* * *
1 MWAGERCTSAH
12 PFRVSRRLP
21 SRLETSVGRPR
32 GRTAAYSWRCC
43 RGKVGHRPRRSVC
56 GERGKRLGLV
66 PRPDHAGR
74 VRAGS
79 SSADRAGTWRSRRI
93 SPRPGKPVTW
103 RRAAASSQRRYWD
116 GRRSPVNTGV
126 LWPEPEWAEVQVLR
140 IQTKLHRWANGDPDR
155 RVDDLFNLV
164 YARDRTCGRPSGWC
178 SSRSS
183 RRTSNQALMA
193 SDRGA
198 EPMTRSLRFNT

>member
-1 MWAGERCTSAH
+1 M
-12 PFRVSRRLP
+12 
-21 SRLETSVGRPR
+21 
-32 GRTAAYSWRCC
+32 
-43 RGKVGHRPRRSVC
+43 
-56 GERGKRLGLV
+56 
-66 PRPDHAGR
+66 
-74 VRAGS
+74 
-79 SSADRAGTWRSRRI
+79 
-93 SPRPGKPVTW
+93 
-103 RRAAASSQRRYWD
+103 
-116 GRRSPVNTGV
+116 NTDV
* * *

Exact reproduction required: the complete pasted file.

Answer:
1 MWAGERCTSAH
12 PFRVSRRLP
21 SRLETSVGRPR
32 GRTAAYSWRCC
43 RGKVGHRPRRSVC
56 GERGKRLGLV
66 PRPDHAGR
74 VRAGS
79 SSADRAGTWRSRRI
93 SPRPGKPVTW
103 RRAAASSQRRYWD
116 GRRSPVNTGV
126 LWPEPEWAEVQVLR
140 IQTKLHRWANGDPDR
155 RVDDLFNLV
164 YARDRTCGRPSGWC
178 SSRSS
183 RRTSNQALMA
193 SDRGA
198 EPMTRSLRFNT

>member
-1 MWAGERCTSAH
+1 M
-12 PFRVSRRLP
+12 
-21 SRLETSVGRPR
+21 
-32 GRTAAYSWRCC
+32 
-43 RGKVGHRPRRSVC
+43 
-56 GERGKRLGLV
+56 
-66 PRPDHAGR
+66 
-74 VRAGS
+74 
-79 SSADRAGTWRSRRI
+79 
-93 SPRPGKPVTW
+93 
-103 RRAAASSQRRYWD
+103 
-116 GRRSPVNTGV
+116 NTDV